Characteristics, Institutional Adjustment, and Post-Release Success of Drug and Alcohol Users

To obtain a PDF version of the full report, contact the following address: research@csc-scc.gc.ca

Key Words

institutional adjustment, substance abuse, post-release outcomes, offender behaviour

What it means

Correctional outcomes and offence profiles of offenders vary depending on the type of substances they abuse. Although alcohol users have longer sentences and were more likely to have committed a violent crime, drug users have more difficulty while incarcerated and on release. The results of the present study provide case managers and program deliverers with insight into the different characteristics of alcohol users and drug users that may inform interventions with these groups.

What we found

The majority of the sample (82%) was classified as drug users, while 12% were alcohol users, and 6% were both alcohol and drug users. The groups differed on a number of characteristics with alcohol users being significantly older, more likely to be serving their first federal sentence, and serving longer sentences than the other two groups. As well, both the alcohol users and the alcohol and drug users were more likely than drug users to have committed a violent crime while drug users were more likely to be convicted of an acquisitive crime (e.g., theft).

Drug users were more likely to have positive urinalysis results and disciplinary charges while incarcerated compared to offenders in the other two groups. The drug and alcohol group spent the most days in segregation, followed by the drug users and then alcohol users.  

Drug users were more likely to be released on discretionary release (i.e., day or full parole) compared to alcohol and drug users or alcohol users. However, drug users were slightly more likely to be returned to custody within 24 months compared to the other two groups. Drug users had the highest proportion of returns for the commission of a new offence.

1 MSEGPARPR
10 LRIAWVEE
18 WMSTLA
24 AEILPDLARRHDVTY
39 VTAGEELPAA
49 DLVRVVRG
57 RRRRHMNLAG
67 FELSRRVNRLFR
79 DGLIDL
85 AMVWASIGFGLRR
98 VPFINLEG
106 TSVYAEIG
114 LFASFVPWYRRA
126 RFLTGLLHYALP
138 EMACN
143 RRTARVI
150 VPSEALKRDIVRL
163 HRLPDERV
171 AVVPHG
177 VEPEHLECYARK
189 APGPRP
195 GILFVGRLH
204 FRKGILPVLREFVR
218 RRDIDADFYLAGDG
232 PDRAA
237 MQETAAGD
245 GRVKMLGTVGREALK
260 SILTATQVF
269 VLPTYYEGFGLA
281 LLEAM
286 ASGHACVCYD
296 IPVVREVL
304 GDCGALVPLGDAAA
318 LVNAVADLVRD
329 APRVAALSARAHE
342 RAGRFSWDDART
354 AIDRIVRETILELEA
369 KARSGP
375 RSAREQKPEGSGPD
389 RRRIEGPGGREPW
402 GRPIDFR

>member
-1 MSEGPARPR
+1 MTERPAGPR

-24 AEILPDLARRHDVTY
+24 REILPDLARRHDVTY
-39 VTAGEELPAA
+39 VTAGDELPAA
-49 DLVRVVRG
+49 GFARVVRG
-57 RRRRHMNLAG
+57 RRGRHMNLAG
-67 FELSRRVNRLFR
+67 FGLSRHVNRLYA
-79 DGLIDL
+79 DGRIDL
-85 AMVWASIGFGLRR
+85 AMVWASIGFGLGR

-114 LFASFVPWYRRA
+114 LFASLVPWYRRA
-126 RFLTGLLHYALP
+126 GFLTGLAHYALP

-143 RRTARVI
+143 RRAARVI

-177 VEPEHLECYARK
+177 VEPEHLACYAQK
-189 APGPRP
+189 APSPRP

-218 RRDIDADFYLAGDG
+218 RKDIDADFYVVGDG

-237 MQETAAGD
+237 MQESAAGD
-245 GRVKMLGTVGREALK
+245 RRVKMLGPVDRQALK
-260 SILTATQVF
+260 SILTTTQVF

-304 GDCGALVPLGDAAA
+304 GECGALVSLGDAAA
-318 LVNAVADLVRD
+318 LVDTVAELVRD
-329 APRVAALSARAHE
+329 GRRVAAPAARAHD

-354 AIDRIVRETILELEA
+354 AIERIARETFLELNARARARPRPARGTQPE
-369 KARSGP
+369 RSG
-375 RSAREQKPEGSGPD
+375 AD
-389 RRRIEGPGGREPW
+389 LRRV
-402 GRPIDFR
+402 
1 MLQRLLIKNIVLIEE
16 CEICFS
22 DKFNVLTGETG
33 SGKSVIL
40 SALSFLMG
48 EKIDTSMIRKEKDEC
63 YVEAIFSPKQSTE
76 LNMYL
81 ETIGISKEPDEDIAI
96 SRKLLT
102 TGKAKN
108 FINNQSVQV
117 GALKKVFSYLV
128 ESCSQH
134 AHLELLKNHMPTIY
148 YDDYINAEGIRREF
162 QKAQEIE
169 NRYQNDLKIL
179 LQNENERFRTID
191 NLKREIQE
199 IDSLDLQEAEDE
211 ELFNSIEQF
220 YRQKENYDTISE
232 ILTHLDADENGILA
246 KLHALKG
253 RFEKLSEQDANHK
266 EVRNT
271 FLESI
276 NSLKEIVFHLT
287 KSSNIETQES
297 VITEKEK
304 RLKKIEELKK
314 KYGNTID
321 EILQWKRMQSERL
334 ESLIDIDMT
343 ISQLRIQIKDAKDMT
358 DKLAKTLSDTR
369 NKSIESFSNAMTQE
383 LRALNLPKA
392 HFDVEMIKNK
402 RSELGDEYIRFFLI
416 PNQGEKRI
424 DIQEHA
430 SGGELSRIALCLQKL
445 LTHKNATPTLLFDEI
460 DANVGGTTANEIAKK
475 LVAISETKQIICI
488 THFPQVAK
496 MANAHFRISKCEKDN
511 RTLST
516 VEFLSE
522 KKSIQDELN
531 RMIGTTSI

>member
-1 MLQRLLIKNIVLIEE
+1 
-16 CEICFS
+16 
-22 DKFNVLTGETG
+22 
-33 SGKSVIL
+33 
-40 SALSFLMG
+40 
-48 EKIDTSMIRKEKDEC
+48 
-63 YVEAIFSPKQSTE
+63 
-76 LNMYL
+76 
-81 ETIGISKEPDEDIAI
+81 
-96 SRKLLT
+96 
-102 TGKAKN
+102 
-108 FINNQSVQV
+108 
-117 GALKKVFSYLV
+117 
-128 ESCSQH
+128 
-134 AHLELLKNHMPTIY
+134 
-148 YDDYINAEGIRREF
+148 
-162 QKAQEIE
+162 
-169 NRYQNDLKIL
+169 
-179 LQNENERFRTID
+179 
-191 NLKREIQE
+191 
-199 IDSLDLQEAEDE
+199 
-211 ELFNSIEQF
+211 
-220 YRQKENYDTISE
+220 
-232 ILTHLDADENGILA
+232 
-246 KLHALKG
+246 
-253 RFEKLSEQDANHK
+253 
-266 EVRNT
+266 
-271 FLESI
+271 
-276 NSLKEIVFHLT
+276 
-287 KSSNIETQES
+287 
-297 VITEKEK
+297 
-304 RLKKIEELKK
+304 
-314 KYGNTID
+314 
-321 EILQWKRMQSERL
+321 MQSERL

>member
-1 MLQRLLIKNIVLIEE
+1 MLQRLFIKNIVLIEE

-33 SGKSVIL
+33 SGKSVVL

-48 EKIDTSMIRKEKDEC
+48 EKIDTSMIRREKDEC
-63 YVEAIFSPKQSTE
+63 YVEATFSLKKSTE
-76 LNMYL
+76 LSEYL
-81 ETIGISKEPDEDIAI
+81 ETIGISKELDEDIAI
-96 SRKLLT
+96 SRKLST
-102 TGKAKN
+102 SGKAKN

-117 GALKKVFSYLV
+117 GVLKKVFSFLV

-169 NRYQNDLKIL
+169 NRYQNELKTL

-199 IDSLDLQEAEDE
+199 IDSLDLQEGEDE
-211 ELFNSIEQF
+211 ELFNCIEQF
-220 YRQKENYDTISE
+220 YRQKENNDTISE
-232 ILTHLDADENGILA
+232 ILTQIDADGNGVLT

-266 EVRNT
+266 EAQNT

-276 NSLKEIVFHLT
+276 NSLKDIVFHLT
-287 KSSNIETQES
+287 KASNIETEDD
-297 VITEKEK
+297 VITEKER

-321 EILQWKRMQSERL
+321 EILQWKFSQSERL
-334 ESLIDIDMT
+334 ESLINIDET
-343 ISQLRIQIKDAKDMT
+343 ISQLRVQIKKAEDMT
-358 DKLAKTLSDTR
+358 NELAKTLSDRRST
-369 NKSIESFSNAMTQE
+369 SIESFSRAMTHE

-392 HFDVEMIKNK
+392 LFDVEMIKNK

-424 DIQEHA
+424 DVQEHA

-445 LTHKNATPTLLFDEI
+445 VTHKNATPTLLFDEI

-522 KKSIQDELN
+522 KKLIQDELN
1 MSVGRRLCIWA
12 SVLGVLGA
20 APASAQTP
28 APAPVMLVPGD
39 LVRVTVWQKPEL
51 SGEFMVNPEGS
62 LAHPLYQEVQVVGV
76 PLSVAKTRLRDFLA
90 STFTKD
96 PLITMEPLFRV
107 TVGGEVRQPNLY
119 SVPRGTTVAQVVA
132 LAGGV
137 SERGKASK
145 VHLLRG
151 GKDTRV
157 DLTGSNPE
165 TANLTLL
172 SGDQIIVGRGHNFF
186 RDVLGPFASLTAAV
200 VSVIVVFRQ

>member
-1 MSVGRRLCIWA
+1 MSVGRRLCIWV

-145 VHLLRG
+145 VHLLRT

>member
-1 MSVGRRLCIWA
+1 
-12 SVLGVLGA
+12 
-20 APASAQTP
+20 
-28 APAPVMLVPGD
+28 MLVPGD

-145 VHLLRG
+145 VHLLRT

Why we did this study

Research indicates a strong link between substance use and crime, with alcohol users tending to commit more violent crimes than drug users. However, little research has examined in-depth the differences in key correctional outcomes between types of substance users.

What we did

This study examined the characteristics and correctional outcomes among a retrospective cohort of men offenders who completed the Computerized Assessment of Substance Abuse (CASA)Footnote 1 between April 1, 2006 and March 31, 2009.

Offenders were categorized into three groups based on their ratings on the Alcohol Dependence Scale (ADS) and/or the Drug Abuse Screening Test (DAST). If the DAST and ADS classifications (moderate, substantial, or severe) were equivalent, the offender was included in the alcohol and drug group. If the ADS classification was more severe than the DAST score, offenders were included in the alcohol users group. If the DAST classification was more severe than the ADS classification, offenders were included in the drug users group.

For more information

Cheverie, M., Ternes, M, & Farrell MacDonald, S. (2014). Characteristics, Institutional Adjustment and Post-Release Success of Drug and Drug Users (Research Report R-299). Ottawa, ON: Correctional Service of Canada.

To obtain a PDF version of the full report, or for other inquiries, please e-mail the Research Branch or contact us by phone at (613) 995-3975.

You can also visit the website for a full list of research publications.

Footnotes

Footnote 1

The CASA is a tool used by CSC to assess substance abuse problems. It is administered at intake to offenders where there is an indication of a substance abuse problem linked to their criminal behaviour.

Return to footnote 1 referrer